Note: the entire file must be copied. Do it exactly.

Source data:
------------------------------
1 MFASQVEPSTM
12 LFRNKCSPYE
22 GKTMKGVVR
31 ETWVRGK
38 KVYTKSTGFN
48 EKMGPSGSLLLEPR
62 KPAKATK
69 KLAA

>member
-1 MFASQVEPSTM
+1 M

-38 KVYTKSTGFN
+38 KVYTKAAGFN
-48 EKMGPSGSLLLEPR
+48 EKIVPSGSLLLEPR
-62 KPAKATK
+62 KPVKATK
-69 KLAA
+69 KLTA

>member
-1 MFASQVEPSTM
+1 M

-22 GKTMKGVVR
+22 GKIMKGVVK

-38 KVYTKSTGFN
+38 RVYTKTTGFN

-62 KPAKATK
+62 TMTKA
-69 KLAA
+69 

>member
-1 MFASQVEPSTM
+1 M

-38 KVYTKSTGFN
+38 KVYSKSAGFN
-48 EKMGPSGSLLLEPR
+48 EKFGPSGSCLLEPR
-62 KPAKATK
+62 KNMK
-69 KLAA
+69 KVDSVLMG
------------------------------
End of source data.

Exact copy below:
1 MFASQVEPSTM
12 LFRNKCSPYE
22 GKTMKGVVR
31 ETWVRGK
38 KVYTKSTGFN
48 EKMGPSGSLLLEPR
62 KPAKATK
69 KLAA

>member
-1 MFASQVEPSTM
+1 M

-38 KVYTKSTGFN
+38 KVYTKAAGFN
-48 EKMGPSGSLLLEPR
+48 EKIVPSGSLLLEPR
-62 KPAKATK
+62 KPVKATK
-69 KLAA
+69 KLTA

>member
-1 MFASQVEPSTM
+1 M

-22 GKTMKGVVR
+22 GKIMKGVVK

-38 KVYTKSTGFN
+38 RVYTKTTGFN

-62 KPAKATK
+62 TMTKA
-69 KLAA
+69 

>member
-1 MFASQVEPSTM
+1 M

-38 KVYTKSTGFN
+38 KVYSKSAGFN
-48 EKMGPSGSLLLEPR
+48 EKFGPSGSCLLEPR
-62 KPAKATK
+62 KNMK
-69 KLAA
+69 KVDSVLMG